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A Place in History: Haverhill Corner’s Wentworth-Brown House on ‘Seven to Save’ List

  • Tina Fuerschbach, of Haverhill, N.H., exits past a cantilever staircase in Haverhill, N.H., on Thursday, Oct. 25, 2018. (Valley News - August Frank) Copyright Valley News. May not be reprinted or used online without permission. Send requests to permission@vnews.com.

  • The Wentworth-Brown estate sits at the edge of the Village of Haverhill Corner on Thursday, Oct. 25, 2018. The building, that half of was constructed in 1804 and the other half earlier, has been identified by Haverhill Heritage Inc. as a historic resource to save. (Valley News - August Frank) Copyright Valley News. May not be reprinted or used online without permission. Send requests to permission@vnews.com.

  • Tina Fuerschbach, of Haverhill, N.H., looks out the window from the kitchen of the Wentworth-Brown estate in Haverhill, N.H., on Thursday, Oct. 25, 2018. The building has fallen into disrepair over the years. (Valley News - August Frank) Copyright Valley News. May not be reprinted or used online without permission. Send requests to permission@vnews.com.

  • From left, Tina Fuerschbach, Gail Bishop, both of Haverhill Corner, N.H., and Keisha Luce, of Thetford, Vt., stand outside the Wentworth-Brown estate in Haverhill, N.H., on Thursday, Oct. 25, 2018. (Valley News - August Frank) Copyright Valley News. May not be reprinted or used online without permission. Send requests to permission@vnews.com.

  • Attached to the main living quarters of the Wentworth-Brown estate, shown in Haverhill, N.H., on Thursday, Oct. 25, 2018, is a barn which remains in good condition structurally. (Valley News - August Frank) Copyright Valley News. May not be reprinted or used online without permission. Send requests to permission@vnews.com.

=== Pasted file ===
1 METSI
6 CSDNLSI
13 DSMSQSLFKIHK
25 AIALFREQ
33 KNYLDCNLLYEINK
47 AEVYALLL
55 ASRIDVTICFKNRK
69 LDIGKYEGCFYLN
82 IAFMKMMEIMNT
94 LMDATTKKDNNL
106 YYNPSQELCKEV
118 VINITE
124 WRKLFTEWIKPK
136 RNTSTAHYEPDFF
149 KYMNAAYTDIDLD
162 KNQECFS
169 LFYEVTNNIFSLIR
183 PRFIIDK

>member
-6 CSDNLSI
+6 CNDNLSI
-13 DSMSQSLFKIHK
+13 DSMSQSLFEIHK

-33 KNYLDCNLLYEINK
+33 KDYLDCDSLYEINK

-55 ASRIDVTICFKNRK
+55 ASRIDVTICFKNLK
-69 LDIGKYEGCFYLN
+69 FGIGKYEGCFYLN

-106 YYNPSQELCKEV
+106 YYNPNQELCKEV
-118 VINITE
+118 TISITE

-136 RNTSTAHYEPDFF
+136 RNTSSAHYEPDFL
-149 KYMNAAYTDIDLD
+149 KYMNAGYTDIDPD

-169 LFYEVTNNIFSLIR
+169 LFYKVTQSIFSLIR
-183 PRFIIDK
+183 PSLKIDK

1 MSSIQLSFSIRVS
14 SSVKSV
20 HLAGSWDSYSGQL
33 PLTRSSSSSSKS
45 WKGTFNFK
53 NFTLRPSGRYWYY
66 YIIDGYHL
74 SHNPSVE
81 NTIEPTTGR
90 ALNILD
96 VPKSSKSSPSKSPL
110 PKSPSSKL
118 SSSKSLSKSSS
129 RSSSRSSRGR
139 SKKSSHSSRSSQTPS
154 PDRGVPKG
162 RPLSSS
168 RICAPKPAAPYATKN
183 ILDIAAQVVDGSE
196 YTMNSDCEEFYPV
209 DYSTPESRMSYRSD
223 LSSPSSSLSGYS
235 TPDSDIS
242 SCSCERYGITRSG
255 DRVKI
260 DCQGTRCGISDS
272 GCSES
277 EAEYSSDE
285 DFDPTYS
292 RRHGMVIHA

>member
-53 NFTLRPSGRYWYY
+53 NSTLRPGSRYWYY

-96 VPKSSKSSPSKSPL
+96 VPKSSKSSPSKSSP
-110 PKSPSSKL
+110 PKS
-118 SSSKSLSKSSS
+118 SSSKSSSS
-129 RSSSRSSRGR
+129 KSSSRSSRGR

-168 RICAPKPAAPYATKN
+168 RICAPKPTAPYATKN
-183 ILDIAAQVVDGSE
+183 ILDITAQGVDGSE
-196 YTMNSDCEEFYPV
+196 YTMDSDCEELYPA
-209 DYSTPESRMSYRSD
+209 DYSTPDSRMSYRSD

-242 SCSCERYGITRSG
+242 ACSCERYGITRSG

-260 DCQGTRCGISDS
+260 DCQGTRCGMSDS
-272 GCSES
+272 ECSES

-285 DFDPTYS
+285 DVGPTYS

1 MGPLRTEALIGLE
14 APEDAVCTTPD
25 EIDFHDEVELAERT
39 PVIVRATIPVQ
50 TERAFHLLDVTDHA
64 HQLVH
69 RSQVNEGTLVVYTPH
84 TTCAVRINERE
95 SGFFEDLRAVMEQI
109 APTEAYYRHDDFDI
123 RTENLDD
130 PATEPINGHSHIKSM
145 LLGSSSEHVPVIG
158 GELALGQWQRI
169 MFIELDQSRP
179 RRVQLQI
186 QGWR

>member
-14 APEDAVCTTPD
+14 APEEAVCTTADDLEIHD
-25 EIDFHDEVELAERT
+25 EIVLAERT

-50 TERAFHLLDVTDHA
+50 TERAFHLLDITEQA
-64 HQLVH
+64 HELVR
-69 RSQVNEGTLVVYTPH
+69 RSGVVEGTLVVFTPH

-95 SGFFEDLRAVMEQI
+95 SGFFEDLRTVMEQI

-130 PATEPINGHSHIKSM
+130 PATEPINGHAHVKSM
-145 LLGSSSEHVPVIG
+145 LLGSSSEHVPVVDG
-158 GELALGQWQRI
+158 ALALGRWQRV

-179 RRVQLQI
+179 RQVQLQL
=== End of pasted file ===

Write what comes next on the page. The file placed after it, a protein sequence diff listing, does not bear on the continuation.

Valley News Staff Writer
Saturday, October 27, 2018

Haverhill Corner — For centuries, the Wentworth-Brown House was home to some of the area’s most distinguished residents. Now it has been identified as one of New Hampshire’s most important landmarks to preserve.

Named for its most recent longtime residents — James Good Brown, a doctor and minister who lived to age 107, and his wife, Valerie Wentworth Brown, a descendant of two colonial-era New Hampshire governors — the property is included on the New Hampshire Preservation Alliance’s 2018 “Seven to Save” list, which brings attention and, potentially, resources to the state’s threatened and endangered historic places. Ruggles Mine in Grafton also is on the list.

Haverhill Heritage Inc., a 20-year-old nonprofit that has been involved in other preservation efforts in the village, has developed a three-phase plan to protect the 7,700-square-foot building, which combines a small Georgian-style house and barn built in 1790 with a much larger, colonial-revival-era home attached to it in 1805.

Supporters of the preservation project see the undertaking as an opportunity to both save a special property and boost the fortunes of the village.